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Golden Rule: No Tennis Talk Outside the Courts

The following article was written by Coach Todd Widom and reprinted here with his permission. To see more of the article he’s written for ParentingAces, click here. Enjoy this little gem!

One rule when I was growing up was that the second you left the tennis court and exited the tennis facility, there was no talking about tennis. I can understand that a family may sit down and watch a tennis match on television, but to speak about your son or daughter’s tennis practice or tournament match outside the tennis facility is danger for the child. You may ask yourself, why?

To bombard your child with so much information on a regular basis, whether it is good information or not, is like playing with fire. The junior player never gets separation from the sport and getting tired or burned out is becoming more prevalent. Keep in mind that teenagers today could be spending more hours on the court then the players did in my generation due to home schooling opportunities. In addition, junior players today could be spending more time with their parents due to home schooling opportunities. In society today, a couple of clicks of a button and there is so much information at your fingertips. There are so many ways to hit a forehand or backhand from so many different so-called master teaching tennis professionals on the internet. I can personally tell you that many times I cannot even figure out what the pro is trying to teach. It confuses me. So if it confuses me, I can only imagine what it does to your son or daughter, if it is discussion outside of the tennis court.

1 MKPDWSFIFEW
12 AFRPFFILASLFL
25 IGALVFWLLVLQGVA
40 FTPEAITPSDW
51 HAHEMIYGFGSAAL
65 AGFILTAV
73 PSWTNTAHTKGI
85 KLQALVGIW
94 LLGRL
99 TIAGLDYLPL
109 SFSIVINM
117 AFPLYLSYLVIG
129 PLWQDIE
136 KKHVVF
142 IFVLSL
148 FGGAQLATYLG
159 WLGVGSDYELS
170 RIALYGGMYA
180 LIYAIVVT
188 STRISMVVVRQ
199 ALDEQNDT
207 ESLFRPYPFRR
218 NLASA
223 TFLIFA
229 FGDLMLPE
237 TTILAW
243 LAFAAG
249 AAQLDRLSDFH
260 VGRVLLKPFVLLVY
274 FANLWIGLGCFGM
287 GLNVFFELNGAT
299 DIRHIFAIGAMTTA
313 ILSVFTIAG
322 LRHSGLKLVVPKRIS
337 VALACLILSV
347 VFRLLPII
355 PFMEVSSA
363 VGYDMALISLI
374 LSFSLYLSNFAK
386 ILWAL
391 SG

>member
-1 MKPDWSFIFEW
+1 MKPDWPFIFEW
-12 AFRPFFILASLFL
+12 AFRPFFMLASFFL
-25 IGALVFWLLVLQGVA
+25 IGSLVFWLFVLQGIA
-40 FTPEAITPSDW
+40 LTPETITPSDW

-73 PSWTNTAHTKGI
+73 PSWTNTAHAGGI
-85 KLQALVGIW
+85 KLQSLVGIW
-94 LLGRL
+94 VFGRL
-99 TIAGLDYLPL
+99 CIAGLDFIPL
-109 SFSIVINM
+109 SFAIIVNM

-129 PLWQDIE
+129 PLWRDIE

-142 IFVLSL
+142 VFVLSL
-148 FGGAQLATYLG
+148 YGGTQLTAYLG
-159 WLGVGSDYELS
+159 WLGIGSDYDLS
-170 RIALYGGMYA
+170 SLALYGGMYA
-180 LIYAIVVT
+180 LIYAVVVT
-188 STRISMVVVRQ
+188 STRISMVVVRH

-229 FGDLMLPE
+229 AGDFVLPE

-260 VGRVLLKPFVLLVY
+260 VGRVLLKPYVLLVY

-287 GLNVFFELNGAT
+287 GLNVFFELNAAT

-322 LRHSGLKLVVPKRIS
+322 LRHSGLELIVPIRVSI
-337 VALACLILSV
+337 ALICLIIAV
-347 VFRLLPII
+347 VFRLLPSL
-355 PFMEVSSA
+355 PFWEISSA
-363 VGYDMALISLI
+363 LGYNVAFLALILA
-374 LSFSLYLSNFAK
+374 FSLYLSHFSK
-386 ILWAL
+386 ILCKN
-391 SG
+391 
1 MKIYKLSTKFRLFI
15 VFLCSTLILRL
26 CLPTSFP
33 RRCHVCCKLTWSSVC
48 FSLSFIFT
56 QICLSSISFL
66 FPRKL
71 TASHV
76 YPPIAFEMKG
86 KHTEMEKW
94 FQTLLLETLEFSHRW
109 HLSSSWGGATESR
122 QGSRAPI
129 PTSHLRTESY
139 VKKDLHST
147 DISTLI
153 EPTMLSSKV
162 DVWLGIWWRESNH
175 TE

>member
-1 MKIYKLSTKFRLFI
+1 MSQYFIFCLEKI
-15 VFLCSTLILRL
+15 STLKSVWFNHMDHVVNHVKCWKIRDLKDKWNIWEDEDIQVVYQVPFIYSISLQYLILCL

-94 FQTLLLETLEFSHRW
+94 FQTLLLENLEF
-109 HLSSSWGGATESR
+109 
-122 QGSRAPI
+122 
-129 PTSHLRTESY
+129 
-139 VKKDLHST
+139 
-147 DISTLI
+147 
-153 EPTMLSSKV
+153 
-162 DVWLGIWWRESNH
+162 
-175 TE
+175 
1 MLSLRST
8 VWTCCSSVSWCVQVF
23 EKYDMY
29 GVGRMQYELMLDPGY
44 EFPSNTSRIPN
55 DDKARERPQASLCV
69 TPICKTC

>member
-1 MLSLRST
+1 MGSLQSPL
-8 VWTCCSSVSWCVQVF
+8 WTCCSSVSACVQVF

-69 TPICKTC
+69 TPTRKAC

Time outside of the court is exactly what it is. It is to speak about other things other than tennis. The topic or discussion at the dinner table should not be about rankings or ratings, tennis strokes, or how this one or that one did in their last tournament. I have had some of the best amateurs in this country living with my family and I over the past several years, and I have tried not to speak about tennis inside my house unless we are watching a tennis match on television. These students hear my voice on the court 4, 5 or 6 hours a day. They do not need to hear my voice for more hours inside the house. Fortunately, I have not had to deal with a student burning out or a student losing the love for the game of tennis. As I have said many times, if you want the most out of your students, it comes down to much more than groups and lessons at the high performance level of tennis. Educating everyone involved in a child’s tennis development and their overall development as a human being is crucial, so that mistakes are minimized and most importantly, so that you can get a great amount of joy and personal growth out of the great game of tennis.


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